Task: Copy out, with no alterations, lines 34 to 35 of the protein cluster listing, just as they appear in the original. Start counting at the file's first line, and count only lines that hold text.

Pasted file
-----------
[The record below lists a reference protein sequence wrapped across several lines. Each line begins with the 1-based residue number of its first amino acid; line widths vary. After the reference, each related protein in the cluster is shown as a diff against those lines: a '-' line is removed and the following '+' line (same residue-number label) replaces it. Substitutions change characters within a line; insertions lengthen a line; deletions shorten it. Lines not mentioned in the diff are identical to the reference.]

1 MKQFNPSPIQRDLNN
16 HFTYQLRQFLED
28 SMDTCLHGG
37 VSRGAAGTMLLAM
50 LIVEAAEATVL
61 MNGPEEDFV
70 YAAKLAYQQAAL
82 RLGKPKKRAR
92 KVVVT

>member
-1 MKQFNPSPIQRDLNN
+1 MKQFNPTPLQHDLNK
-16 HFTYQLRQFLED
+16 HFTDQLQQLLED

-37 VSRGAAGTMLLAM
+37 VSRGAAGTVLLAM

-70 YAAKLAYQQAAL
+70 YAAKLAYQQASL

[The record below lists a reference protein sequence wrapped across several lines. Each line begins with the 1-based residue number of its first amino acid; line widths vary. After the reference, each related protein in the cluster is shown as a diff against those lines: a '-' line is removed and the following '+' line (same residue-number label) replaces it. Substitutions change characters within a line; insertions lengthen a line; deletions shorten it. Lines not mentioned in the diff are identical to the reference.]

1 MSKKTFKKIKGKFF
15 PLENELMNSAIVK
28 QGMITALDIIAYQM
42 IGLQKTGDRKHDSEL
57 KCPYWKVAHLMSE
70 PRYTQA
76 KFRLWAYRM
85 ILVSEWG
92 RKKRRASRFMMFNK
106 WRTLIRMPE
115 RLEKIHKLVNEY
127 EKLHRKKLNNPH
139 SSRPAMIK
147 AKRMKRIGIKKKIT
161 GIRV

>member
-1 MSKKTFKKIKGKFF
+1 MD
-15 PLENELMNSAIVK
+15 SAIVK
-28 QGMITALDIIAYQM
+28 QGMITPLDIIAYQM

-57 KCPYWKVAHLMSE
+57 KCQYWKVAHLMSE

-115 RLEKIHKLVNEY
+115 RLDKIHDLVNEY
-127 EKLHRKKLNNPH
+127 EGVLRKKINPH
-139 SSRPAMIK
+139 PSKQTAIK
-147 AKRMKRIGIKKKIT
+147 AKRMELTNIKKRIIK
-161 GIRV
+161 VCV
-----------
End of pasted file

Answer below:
147 AKRMKRIGIKKKIT
161 GIRV